Celebrity chef Kevin Dundon is another one who wants the world to know that while traditional dishes still are being cooked, contemporary Irish cuisine -- using traditional ingredients such as Irish farmhouse cheeses, butter, lamb and grains in new and interesting ways -- can be just as tasty and creative as anything else in Europe and the U.S.

"Irish food is often thought of to consist of nothing but stews and potatoes," he laments in the introduction to his book "Modern Irish Food: More than 100 Recipes for Easy Comfort Food" (Mitchell Beazley, Oct. 2013, $24.99). Yet "our cuisine is made up of far more than just these things." The seasonal menus he serves at Dunbrody Country House Hotel, the Irish Georgian manor he turned into a luxury hotel and restaurant in County Wexford, are a perfect example. "We draw on the wealth of ingredients available on our doorstep, from beef that has grazed on lush pastureland, and sheep and lamb that feed on heathers growing on our rugged mountains, to the sweet, delicate seafood from the seas that surround our beautiful country."

In his beautifully photographed cookbook, Mr. Dundon's passion for simple, quality ingredients that are locally sourced shines through. As befits the title, many of its Irish comfort food recipes have been tweaked to please today's more sophisticated palates. His chicken and ham pie, for instance, is topped with puff pastry instead of a traditional pastry crust (it's absolutely terrific) and lamb is braised with cannellini beans or roasted with Asian spices. There's also an entire chapter on vegetarian dishes, including a recipe for "blind" Irish stew made fragrant with rutabaga, leeks and parsnips. He'll also teach you to make a really good Apple and Blackberry Marmalade Crumble.

For those who want to stretch their culinary wings even further, he throws in a few recipes that make good use of pheasant, pork cracklings and something called samphire (sea asparagus).

For your St. Paddy's meal, though, you don't have to get that fancy.

One of the first recipes that caught my eye in "My Irish Table" was one of its most simple offerings: Cheese on Toast, seasoned with a bit of chili powder. Definitely a keeper. Mr. Armstrong's recipes for Potato Gratin and Creamed Leeks also were as easy to prepare as they were delicious, and who knew you can get a loaf of brown bread from oven to table in about an hour?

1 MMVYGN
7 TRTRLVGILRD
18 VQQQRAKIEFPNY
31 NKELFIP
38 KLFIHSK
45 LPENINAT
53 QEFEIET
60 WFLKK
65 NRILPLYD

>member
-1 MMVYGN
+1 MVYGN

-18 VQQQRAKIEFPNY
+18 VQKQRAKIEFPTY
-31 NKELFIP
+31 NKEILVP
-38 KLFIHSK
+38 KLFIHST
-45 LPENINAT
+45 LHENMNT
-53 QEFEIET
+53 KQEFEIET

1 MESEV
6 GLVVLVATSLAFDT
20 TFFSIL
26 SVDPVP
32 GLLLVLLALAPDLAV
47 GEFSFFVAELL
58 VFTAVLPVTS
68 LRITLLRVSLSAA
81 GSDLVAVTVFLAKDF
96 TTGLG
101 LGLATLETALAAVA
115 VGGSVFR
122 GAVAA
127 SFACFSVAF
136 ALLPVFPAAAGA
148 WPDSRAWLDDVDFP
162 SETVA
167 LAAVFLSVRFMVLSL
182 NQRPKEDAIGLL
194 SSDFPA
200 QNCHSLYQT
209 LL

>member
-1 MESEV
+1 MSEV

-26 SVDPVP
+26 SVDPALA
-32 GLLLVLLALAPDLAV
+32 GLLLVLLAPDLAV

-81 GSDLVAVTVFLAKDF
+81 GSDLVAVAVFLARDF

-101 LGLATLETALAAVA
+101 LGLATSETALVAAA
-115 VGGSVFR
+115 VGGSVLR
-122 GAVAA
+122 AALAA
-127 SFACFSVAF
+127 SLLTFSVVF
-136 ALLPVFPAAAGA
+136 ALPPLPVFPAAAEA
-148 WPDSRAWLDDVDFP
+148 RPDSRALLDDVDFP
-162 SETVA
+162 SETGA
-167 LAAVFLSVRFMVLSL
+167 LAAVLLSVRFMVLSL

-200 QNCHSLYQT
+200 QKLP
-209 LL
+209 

That terrific recipe came from "30 Years at Ballymaloe" by Darina Allen (Kyle, March 2013, $35), who founded the internationally renowned Ballymaloe Cookery School in County Cork in 1983 and today is a tireless ambassador for Irish food both at home and abroad. Here's where I also found a new use for parsnips -- in a layer cake sweetened with maple syrup, apple, orange and mascarpone.

We always knew the carrot-like root vegetable -- high in fiber, potassium and vitamin C -- is good for us. Thanks to Irish chefs such as Ms. Allen, now we know the veggie also can make its way into a wonderful dessert.

Chicken and Ham Pie

This is buttery, rich and decadent. But it's also really easy. I couldn't find Gubbeen cheese -- a semi-soft cows' milk cheese made on a 250-acre coastal farm in West Cork, Ireland -- so I substituted havarti. I had enough filling to make a few individual pot pies in addition to a large one. My family's favorite dish of those I tested.

2 tablespoons butter

1 teaspoon olive oil

4 large skinless, boneless chicken breasts (4 to 5 ounces each), diced

1½ cups diced ham

1 leek, trimmed and thinly sliced

1 large onion, chopped

3 garlic cloves, crushed

7 ounces button mushrooms

Salt and black pepper

3 tablespoons all-purpose flour

½ cup white wine

1¾ cups milk

½ cup smoked Gubbeen cheese or a semi-soft cows' cheese, grated

½ cup light cream

1 sheet ready-rolled puff pastry, thawed

Egg wash made with 1 egg yolk beaten with 1 teaspoon milk

Heat the butter and oil in a large, shallow saucepan. Add chicken and ham and cook for 4 to 5 minutes. Stir in leek, onion, garlic and mushrooms with a little salt and pepper and cook 5 minutes.